The school used to purchase certificate blanks from the Ministry of Education and Training, with the quantity strictly matching the number of confirmed graduates for the year.
Currently, the university is now manufacturing blanks in-house.
These blanks are stored in a room with three layers of lock, the keys to which are managed separately by three departments of the university.
After the list of graduates is confirmed, it requires the presence of all three departments to open the vault and obtain the correct number of blanks for certificate issuance.
Even if the blanks do get sneaked outside, universities can still easily expose forged certificates via cross-examination.
“We receive dozens of certificate cross-checking requests every week,” he said.
“There were times when we found 20 percent of scrutinized diplomas to be fake.
“The public can cross-check any certificate issued by us on the university’s official website.”
Bui Hoang Thang, head of academic affairs at the Ho Chi Minh City University of Technology, also thinks that a leak of certificate blanks is highly improbable.
“Many recruiters are reaching out to us to cross-check the academic degrees of their candidates,” Thang said.
“We weed out a lot of fakes from them.”
Diploma blanks are issued by Vietnam’s official money-printing agency and are equipped with anti-counterfeiting details that can only be detected by a few people in charge, said Pham Ngoc Minh, former head of academic affairs at the Banking University of Ho Chi Minh City.
With a strict manufacturing protocol, the smuggling of blanks is basically implausible.
“Modern printing technology can generate identical-looking copies of blanks, but I can spot a fake with just my eyes,” Minh claimed.
“On top of that, most headhunters are cross-checking candidates’ diplomas directly with the universities or through their websites, which leaves no windows for fake diplomas to pass.”
Vietnam university publisher apologizes Australian author, pulls journalism book over plagiarism
A publisher in Vietnam has apologized an Australian author and recalled a book on journalism and communication after he found two university lecturers who are the writers of an article in the book plagiarizing his journal paper.
The publishing house under the Vietnam National University-Ho Chi Minh City (VNU-HCM) had already pulled the book, published in Vietnamese in 2020, and registered for its republication, Tran Nam, chief of the communication and corporate relations bureau of the VNU-HCM’s University of Social Sciences and Humanities, told Tuoi Tre (Youth) newspaper on Friday.
Hoang Xuan Phuong and Vu Mong Lan, the writers of an article in the book, had been found plagiarizing a paper by Australian author Jim Macnamara in Journalism & Mass Communication Quarterly, a peer-reviewed academic journal.
Phuong admitted to such plagiarism, saying Lan translated 85 percent of the paper into Vietnamese and included it in their book article without crediting Macnamara.
She claimed that Lan had asked her to symbolically co-author the article, which was meant to make it easier for the writing to be approved for publication, as Phuong was then head of the applied communication department, which is a part of the journalism and communication faculty under the top-tier University of Social Sciences and Humanities.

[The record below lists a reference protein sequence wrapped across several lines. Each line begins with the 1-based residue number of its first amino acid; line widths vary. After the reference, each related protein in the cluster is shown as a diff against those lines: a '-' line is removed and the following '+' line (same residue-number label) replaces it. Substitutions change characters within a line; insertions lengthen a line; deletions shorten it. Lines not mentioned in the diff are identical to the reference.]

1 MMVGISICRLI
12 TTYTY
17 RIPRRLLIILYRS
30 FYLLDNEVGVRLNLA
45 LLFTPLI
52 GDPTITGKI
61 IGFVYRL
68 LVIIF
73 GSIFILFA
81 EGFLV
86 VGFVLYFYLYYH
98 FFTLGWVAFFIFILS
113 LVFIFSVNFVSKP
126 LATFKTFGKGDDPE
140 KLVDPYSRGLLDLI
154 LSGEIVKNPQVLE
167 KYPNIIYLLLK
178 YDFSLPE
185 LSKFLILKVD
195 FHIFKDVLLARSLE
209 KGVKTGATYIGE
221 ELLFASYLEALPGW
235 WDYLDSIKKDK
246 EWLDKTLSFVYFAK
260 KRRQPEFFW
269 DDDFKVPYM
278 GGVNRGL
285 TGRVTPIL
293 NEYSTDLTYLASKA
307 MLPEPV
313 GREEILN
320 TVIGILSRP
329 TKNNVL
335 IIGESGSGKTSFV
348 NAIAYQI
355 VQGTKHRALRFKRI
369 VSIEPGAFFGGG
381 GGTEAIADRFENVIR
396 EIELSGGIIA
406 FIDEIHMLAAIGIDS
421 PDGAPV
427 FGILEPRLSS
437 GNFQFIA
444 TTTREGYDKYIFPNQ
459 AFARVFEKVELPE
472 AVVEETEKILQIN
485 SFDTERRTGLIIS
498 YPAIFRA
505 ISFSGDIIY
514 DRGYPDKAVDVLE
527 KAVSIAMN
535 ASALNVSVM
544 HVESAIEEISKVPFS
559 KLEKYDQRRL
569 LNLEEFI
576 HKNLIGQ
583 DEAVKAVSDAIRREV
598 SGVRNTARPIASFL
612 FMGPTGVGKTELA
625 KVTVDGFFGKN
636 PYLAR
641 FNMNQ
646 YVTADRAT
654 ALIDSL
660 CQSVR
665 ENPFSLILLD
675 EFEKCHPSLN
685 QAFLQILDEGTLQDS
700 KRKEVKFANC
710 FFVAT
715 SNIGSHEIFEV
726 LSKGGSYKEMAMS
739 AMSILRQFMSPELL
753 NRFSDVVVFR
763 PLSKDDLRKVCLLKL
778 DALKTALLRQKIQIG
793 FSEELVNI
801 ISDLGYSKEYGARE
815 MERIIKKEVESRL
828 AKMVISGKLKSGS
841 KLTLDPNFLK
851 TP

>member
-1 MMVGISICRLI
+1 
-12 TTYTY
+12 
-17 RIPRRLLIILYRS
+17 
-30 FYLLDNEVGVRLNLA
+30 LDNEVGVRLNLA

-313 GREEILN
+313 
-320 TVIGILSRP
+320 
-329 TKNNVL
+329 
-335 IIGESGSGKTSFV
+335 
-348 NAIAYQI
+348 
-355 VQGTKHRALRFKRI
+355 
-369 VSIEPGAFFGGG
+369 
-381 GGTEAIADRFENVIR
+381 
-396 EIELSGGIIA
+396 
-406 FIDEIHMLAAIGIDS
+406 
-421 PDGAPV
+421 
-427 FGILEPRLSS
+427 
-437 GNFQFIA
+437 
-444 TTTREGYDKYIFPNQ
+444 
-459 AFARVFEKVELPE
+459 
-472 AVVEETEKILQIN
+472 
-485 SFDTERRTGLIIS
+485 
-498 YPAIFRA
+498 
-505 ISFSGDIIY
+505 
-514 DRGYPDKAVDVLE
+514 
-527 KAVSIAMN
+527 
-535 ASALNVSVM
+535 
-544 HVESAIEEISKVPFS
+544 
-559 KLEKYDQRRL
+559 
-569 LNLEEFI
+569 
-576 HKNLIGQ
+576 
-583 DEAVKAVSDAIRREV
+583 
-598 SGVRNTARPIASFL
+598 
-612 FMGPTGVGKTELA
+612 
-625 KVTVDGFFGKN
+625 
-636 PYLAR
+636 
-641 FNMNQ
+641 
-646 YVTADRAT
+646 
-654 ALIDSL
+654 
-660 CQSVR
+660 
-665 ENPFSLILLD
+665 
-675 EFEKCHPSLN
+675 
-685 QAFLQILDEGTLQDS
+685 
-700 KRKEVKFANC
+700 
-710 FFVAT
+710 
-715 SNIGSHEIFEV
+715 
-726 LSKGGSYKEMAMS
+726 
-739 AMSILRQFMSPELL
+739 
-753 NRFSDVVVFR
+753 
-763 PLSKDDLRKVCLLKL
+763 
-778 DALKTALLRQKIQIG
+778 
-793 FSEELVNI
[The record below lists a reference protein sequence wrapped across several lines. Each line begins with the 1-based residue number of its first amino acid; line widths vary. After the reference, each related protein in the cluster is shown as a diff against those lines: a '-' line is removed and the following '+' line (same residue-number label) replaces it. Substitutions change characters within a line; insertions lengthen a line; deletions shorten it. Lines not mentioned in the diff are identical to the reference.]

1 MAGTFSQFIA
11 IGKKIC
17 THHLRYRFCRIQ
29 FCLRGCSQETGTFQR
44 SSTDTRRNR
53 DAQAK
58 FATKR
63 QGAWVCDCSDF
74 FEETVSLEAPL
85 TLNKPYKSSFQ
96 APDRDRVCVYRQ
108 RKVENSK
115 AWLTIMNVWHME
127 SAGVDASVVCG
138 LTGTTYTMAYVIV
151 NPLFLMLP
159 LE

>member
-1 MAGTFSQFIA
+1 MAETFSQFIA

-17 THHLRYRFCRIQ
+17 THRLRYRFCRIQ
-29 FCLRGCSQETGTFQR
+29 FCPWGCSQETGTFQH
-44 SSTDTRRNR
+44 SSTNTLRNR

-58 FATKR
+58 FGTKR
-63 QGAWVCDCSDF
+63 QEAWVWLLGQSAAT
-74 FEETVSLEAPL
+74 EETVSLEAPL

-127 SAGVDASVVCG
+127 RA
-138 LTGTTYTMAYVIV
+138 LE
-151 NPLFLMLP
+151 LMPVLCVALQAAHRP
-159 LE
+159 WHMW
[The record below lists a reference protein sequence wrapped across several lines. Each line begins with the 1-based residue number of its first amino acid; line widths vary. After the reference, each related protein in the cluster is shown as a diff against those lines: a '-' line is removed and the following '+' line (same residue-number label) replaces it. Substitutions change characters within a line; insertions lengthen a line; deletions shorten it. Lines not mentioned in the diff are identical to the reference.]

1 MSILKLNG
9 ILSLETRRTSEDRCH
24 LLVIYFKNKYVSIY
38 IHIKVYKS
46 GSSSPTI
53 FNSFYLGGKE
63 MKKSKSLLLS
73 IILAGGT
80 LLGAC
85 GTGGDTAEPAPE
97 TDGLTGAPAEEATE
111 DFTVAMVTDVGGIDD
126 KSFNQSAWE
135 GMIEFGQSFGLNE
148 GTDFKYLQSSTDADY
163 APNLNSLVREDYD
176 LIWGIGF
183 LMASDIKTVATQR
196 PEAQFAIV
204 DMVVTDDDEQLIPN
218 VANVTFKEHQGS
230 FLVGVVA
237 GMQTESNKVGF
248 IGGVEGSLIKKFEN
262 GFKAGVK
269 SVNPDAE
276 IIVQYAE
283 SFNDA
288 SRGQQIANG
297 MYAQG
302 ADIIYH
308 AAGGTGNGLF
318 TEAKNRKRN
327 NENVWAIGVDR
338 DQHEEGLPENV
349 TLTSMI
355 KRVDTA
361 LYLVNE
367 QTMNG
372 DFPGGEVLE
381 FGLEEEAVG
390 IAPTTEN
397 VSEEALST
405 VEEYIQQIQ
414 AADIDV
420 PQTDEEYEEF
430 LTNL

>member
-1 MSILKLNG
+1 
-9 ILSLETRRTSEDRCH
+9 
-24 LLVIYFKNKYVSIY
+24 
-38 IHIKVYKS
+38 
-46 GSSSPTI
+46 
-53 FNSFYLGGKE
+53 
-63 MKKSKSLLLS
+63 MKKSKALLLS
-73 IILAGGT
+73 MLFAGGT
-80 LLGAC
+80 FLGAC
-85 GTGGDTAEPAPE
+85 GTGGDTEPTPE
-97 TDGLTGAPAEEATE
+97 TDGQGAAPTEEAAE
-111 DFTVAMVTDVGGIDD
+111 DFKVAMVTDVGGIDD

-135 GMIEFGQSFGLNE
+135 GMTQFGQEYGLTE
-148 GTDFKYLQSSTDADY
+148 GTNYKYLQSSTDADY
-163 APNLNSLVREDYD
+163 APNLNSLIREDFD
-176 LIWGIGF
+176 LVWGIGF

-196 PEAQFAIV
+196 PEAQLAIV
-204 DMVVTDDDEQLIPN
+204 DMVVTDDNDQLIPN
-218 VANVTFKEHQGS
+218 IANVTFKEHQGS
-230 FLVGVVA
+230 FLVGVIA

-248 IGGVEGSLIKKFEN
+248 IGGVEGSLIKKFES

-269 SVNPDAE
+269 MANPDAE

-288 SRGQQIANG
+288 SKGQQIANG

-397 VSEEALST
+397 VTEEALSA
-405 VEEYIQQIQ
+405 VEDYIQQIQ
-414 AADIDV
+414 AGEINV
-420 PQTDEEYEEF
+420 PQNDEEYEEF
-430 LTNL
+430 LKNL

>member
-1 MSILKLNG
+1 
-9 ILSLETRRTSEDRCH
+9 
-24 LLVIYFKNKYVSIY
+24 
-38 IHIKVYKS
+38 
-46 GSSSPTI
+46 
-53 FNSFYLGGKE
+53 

Phuong would have never made such straight lifting if she had written the article herself, she said.
“This is an oversight and a stain on my career,” Phuong admitted.
“I’m not denying that it has cost me my credebility, affecting the universities I’ve worked for.
“It is a painful lesson for me.”
Phuong is now vice-dean of the communication and public relations faculty under Van Lang University in Ho Chi Minh City, while Lan is a lecturer of the faculty.
Phuong quit her job at the journalism and communication faculty in October 2020.
On January 13, Macnamara emailed the journalism and communication faculty, which was responsible for compiling the book, to protest Phuong and Lan’s plagiarism.
The Australian author said that both had copied his paper, which was published in the Journalism & Mass Communication Quarterly journal in 2016.
The Vietnamese publisher then apologized Macnamara and he accepted it, said Nam, the communication and corporate relations bureau chief.
In central Vietnam, teachers send care packages to students in quarantine
Teachers in Thach Ha District of Vietnam’s north-central Ha Tinh Province have prepared boxes of snacks, milk and books as items of comfort for a group of students who was quarantined inside a local school for suspicion of COVID-19 infections.
According to Dang Hong Quan, a military officer of Thach That’s Tam Lam Huong Ward, over 30 students were sent to quarantine on Tuesday after coming in contact with a young COVID-19 patient at the library of Tan Lam Huong 1 Primary School.
A group with the majority being fourth- and fifth-graders, these students are undergoing a 21-day period of quarantine at the Tan Lam Huong Preschool.
The youngest quarantined child in the group is eight-month-old N.A.D., who is being taken care of by four-year-old sister N.T.V. and mother N.T.H. in the quaratine ward.
However, parents of many other students would not be allowed inside the quarantine zone since only direct contacts of a confirmed transmission case, as well as medical officers, are permitted to stay there.
Considering the situation, a group of teachers in the locale has packed boxes of snacks, milk and books to provide comfort for the students during isolation time.
They have even added hand written labels with uplifting notes to cheer the students up during the challenging time.
H., mother of two quarantined students in the group, showed her gratefulness for the support that her children received from medical officers and teachers.
“Their living environment suddenly turned upside down, but my children are adapting well.”
|A label with uplifting message is attached to a care package. Photo: Van Sang / Tuoi Tre|
According to Nguyen Thanh Nga, head of the Thach Ha District Bureau of Education and Training, the library in question for COVID-19 transmissions gained permission to reopen on June 1.
Earlier, the library, as well as other education facilities in Ha Tinh, had been closed for nearly one month in an attempt to curb the fourth wave of COVID-19 tranmission of provincial authority.
After a group of students was sent to quarantine, local teachers and the provincial Youth Union have prepared packages of necessities as a gesture of care for the children.
“We hope that the gifts will help the students learn something and not waste their time in quarantine,” Nga said.